Purpose of review
The main purpose of this review is to discuss novel methodological advances in the assessment of muscle protein synthesis (MPS) in response to protein feeding and resistance exercise.
In the past 20 years, there has been a shift from application of the nitrogen balance methods toward the infusion of stable isotopic tracers to assess rates of MPS in response to a range of perturbations. Although this approach has enabled MPS to be assessed with a greater temporal resolution and precision, the method limits the capture of MPS to relatively short-duration infusions of approximately 3–12 h. Recent refinement of analytical methods to assess long-term MPS responses have now provided a platform for studying the impact of exercise and nutrition on muscle anabolism with an extended temporal resolution from hours to days or even weeks. Finally, novel insights into cellular signaling processes may help delineate the molecular mechanisms that govern skeletal muscle plasticity in response to exercise and feeding.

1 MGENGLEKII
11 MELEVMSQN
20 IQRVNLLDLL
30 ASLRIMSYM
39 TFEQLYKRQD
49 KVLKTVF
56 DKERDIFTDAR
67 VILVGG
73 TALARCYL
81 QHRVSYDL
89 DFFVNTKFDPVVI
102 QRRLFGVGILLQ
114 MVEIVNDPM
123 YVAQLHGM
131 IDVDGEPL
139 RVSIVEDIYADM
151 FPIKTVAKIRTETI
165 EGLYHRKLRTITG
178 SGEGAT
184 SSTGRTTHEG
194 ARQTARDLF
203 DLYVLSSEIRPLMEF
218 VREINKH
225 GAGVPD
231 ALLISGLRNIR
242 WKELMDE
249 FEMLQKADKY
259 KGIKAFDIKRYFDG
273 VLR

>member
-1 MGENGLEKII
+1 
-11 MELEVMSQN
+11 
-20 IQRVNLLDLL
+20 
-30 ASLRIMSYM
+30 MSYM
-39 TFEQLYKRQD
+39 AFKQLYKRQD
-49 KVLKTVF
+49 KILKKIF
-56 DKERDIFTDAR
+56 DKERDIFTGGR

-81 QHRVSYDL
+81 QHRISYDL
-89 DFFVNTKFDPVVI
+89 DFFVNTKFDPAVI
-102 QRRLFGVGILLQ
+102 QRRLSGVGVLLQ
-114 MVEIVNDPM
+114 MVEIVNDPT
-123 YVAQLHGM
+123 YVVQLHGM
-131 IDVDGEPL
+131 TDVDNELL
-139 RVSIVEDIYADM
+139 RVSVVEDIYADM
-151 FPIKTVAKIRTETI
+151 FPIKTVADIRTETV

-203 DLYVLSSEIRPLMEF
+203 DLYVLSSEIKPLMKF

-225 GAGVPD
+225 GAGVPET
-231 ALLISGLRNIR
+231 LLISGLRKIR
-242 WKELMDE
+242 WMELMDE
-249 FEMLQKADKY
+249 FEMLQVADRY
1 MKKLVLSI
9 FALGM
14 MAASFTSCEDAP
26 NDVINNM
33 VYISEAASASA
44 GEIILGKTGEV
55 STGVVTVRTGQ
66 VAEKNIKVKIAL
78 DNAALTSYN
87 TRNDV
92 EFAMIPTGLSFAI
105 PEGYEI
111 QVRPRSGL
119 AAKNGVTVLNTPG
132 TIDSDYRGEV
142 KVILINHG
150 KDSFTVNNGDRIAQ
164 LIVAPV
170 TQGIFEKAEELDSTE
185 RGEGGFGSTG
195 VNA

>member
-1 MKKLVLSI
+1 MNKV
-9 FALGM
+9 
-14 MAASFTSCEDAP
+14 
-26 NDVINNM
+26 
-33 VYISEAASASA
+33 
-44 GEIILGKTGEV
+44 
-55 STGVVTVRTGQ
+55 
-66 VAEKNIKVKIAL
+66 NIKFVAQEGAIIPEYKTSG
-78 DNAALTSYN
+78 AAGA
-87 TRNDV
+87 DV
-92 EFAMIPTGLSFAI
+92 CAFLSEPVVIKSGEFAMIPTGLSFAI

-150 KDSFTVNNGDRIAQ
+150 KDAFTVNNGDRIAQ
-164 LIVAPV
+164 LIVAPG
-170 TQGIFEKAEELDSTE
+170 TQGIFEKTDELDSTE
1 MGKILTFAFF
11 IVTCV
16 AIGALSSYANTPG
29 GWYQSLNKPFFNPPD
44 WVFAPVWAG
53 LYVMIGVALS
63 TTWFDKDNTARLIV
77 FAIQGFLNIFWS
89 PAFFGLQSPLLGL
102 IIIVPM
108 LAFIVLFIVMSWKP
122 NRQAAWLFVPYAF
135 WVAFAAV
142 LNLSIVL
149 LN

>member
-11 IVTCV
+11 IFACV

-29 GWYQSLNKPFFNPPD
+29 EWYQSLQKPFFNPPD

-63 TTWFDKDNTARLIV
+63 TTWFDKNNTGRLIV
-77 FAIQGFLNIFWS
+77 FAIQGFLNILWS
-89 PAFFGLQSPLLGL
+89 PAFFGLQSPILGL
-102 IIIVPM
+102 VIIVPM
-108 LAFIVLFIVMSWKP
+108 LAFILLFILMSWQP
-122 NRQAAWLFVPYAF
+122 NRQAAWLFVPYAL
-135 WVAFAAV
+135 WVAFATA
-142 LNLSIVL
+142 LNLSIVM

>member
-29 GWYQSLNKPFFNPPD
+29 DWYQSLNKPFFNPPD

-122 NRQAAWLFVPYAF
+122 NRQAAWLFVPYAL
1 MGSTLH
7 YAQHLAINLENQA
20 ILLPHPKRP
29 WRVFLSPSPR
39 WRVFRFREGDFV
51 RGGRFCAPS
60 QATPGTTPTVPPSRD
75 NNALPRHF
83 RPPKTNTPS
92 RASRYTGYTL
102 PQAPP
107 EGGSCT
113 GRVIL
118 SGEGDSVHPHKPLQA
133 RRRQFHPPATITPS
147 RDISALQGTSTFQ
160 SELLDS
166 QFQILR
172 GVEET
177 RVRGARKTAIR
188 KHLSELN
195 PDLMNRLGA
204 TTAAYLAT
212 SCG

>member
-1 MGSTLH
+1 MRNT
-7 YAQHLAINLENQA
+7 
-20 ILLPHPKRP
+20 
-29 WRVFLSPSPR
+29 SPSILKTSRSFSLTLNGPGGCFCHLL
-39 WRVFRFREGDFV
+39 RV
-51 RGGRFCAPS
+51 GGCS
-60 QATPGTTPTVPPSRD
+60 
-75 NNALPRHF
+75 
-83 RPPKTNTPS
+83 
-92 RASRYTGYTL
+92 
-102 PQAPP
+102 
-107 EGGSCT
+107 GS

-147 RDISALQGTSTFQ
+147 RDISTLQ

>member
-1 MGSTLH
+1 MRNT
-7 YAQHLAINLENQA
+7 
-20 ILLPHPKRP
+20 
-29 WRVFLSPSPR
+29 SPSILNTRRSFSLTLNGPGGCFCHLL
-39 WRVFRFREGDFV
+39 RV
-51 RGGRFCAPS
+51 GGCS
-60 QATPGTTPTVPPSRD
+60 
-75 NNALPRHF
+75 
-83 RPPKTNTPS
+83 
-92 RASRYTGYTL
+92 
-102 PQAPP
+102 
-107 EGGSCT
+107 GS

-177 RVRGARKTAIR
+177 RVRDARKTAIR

Future work should focus on the impact of novel exercise and nutritional interventions on MPS in an extended postexercise adaptive period, that is, days. The findings of such investigations will help test the long-term efficacy of interventions to enhance skeletal muscle protein reconditioning and hypertrophy.